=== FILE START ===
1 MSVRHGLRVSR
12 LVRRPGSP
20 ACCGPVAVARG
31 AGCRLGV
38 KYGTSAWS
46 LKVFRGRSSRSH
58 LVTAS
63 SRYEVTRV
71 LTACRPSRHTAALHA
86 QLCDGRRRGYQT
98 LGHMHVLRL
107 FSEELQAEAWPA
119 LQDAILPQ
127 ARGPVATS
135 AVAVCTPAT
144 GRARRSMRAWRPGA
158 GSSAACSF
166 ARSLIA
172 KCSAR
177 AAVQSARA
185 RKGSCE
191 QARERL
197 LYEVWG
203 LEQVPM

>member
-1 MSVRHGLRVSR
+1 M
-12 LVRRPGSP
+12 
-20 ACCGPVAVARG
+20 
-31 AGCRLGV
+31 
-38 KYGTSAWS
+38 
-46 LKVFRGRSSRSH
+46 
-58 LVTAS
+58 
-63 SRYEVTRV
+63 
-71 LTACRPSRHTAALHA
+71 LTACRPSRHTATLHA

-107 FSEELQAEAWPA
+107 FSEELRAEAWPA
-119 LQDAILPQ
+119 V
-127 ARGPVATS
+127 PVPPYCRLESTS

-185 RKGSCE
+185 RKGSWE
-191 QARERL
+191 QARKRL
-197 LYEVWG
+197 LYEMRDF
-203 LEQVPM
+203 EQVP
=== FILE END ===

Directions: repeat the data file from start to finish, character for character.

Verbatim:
1 MSVRHGLRVSR
12 LVRRPGSP
20 ACCGPVAVARG
31 AGCRLGV
38 KYGTSAWS
46 LKVFRGRSSRSH
58 LVTAS
63 SRYEVTRV
71 LTACRPSRHTAALHA
86 QLCDGRRRGYQT
98 LGHMHVLRL
107 FSEELQAEAWPA
119 LQDAILPQ
127 ARGPVATS
135 AVAVCTPAT
144 GRARRSMRAWRPGA
158 GSSAACSF
166 ARSLIA
172 KCSAR
177 AAVQSARA
185 RKGSCE
191 QARERL
197 LYEVWG
203 LEQVPM

>member
-1 MSVRHGLRVSR
+1 M
-12 LVRRPGSP
+12 
-20 ACCGPVAVARG
+20 
-31 AGCRLGV
+31 
-38 KYGTSAWS
+38 
-46 LKVFRGRSSRSH
+46 
-58 LVTAS
+58 
-63 SRYEVTRV
+63 
-71 LTACRPSRHTAALHA
+71 LTACRPSRHTATLHA

-107 FSEELQAEAWPA
+107 FSEELRAEAWPA
-119 LQDAILPQ
+119 V
-127 ARGPVATS
+127 PVPPYCRLESTS

-185 RKGSCE
+185 RKGSWE
-191 QARERL
+191 QARKRL
-197 LYEVWG
+197 LYEMRDF
-203 LEQVPM
+203 EQVP